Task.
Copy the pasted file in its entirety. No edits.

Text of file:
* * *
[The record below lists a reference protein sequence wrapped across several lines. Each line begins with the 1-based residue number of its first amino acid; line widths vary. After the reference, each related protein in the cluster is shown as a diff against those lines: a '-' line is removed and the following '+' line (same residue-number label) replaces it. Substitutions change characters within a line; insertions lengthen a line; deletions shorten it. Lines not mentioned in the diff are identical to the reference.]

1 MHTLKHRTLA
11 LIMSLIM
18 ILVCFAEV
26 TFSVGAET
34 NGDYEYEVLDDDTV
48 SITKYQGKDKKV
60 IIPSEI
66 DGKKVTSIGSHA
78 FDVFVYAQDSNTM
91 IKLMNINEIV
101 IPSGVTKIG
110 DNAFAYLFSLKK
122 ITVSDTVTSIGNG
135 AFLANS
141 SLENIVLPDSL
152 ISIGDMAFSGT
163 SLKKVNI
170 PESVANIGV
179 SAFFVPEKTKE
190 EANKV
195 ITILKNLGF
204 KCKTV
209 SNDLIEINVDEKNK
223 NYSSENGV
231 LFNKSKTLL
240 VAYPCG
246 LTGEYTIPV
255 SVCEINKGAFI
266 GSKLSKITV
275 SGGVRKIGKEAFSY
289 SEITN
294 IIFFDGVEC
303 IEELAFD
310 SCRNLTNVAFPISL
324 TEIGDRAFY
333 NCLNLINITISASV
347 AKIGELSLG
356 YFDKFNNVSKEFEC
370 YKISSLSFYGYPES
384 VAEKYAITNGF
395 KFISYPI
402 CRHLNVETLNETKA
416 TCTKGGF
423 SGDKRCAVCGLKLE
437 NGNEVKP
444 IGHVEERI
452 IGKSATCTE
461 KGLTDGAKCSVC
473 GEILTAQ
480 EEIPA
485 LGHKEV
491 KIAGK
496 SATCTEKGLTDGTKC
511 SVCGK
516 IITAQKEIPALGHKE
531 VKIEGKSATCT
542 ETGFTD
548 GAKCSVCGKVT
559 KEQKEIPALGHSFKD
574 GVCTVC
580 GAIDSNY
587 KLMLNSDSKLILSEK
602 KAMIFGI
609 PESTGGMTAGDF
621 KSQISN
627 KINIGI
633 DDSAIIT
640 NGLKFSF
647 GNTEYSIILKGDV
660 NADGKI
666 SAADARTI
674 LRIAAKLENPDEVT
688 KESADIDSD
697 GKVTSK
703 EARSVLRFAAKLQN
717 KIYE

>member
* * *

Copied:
[The record below lists a reference protein sequence wrapped across several lines. Each line begins with the 1-based residue number of its first amino acid; line widths vary. After the reference, each related protein in the cluster is shown as a diff against those lines: a '-' line is removed and the following '+' line (same residue-number label) replaces it. Substitutions change characters within a line; insertions lengthen a line; deletions shorten it. Lines not mentioned in the diff are identical to the reference.]

1 MHTLKHRTLA
11 LIMSLIM
18 ILVCFAEV
26 TFSVGAET
34 NGDYEYEVLDDDTV
48 SITKYQGKDKKV
60 IIPSEI
66 DGKKVTSIGSHA
78 FDVFVYAQDSNTM
91 IKLMNINEIV
101 IPSGVTKIG
110 DNAFAYLFSLKK
122 ITVSDTVTSIGNG
135 AFLANS
141 SLENIVLPDSL
152 ISIGDMAFSGT
163 SLKKVNI
170 PESVANIGV
179 SAFFVPEKTKE
190 EANKV
195 ITILKNLGF
204 KCKTV
209 SNDLIEINVDEKNK
223 NYSSENGV
231 LFNKSKTLL
240 VAYPCG
246 LTGEYTIPV
255 SVCEINKGAFI
266 GSKLSKITV
275 SGGVRKIGKEAFSY
289 SEITN
294 IIFFDGVEC
303 IEELAFD
310 SCRNLTNVAFPISL
324 TEIGDRAFY
333 NCLNLINITISASV
347 AKIGELSLG
356 YFDKFNNVSKEFEC
370 YKISSLSFYGYPES
384 VAEKYAITNGF
395 KFISYPI
402 CRHLNVETLNETKA
416 TCTKGGF
423 SGDKRCAVCGLKLE
437 NGNEVKP
444 IGHVEERI
452 IGKSATCTE
461 KGLTDGAKCSVC
473 GEILTAQ
480 EEIPA
485 LGHKEV
491 KIAGK
496 SATCTEKGLTDGTKC
511 SVCGK
516 IITAQKEIPALGHKE
531 VKIEGKSATCT
542 ETGFTD
548 GAKCSVCGKVT
559 KEQKEIPALGHSFKD
574 GVCTVC
580 GAIDSNY
587 KLMLNSDSKLILSEK
602 KAMIFGI
609 PESTGGMTAGDF
621 KSQISN
627 KINIGI
633 DDSAIIT
640 NGLKFSF
647 GNTEYSIILKGDV
660 NADGKI
666 SAADARTI
674 LRIAAKLENPDEVT
688 KESADIDSD
697 GKVTSK
703 EARSVLRFAAKLQN
717 KIYE

>member